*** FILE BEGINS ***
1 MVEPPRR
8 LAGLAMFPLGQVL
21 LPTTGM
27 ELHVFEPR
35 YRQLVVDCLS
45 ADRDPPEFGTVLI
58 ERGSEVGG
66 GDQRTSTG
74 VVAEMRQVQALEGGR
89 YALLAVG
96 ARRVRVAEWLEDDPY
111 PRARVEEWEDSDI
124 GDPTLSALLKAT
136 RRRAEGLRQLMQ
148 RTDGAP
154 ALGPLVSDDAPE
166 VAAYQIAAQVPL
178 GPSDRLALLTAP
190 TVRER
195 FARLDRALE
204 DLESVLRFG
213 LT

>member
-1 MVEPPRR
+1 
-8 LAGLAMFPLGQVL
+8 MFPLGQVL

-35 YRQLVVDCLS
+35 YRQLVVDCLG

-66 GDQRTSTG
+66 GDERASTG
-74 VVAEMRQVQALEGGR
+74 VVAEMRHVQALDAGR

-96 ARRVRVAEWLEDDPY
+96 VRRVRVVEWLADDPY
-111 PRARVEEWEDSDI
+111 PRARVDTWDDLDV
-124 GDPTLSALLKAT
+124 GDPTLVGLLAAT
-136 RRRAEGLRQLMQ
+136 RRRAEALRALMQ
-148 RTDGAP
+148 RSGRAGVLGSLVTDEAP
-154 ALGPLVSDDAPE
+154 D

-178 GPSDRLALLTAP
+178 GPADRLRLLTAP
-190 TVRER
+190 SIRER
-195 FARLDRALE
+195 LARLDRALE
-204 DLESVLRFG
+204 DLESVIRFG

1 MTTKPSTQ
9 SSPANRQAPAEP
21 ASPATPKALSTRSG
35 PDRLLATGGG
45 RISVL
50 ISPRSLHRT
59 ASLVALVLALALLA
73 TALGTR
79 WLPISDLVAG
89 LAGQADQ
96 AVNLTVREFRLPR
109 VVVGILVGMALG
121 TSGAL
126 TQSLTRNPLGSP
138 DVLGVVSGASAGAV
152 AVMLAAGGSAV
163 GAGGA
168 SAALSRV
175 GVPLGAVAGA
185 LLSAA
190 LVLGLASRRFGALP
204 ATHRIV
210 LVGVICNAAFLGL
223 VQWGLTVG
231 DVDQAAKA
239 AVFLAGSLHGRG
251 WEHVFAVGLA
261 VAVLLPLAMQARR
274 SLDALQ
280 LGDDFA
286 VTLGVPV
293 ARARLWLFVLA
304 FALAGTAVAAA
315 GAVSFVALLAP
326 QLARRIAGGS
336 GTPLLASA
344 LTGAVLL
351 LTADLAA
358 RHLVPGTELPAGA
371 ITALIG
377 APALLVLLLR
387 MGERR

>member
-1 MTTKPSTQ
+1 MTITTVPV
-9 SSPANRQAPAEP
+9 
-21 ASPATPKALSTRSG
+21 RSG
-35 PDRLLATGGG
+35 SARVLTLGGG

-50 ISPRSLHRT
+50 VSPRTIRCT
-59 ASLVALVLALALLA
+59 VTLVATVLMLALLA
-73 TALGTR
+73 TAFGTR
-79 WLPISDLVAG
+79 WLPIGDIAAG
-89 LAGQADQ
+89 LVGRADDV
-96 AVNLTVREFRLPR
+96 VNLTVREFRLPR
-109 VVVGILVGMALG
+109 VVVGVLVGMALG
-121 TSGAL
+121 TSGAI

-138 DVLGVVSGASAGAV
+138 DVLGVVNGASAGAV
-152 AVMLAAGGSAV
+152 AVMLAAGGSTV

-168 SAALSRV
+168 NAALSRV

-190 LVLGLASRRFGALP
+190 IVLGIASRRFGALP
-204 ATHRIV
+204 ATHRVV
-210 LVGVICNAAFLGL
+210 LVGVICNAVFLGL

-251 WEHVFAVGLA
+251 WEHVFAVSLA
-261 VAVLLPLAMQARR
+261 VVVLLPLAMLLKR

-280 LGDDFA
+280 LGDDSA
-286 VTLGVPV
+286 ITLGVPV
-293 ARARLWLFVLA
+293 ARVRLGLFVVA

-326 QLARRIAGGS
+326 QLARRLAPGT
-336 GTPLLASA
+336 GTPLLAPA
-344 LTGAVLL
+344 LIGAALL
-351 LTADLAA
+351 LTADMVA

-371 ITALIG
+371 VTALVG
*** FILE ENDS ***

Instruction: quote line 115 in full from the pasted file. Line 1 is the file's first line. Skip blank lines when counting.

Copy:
-96 AVNLTVREFRLPR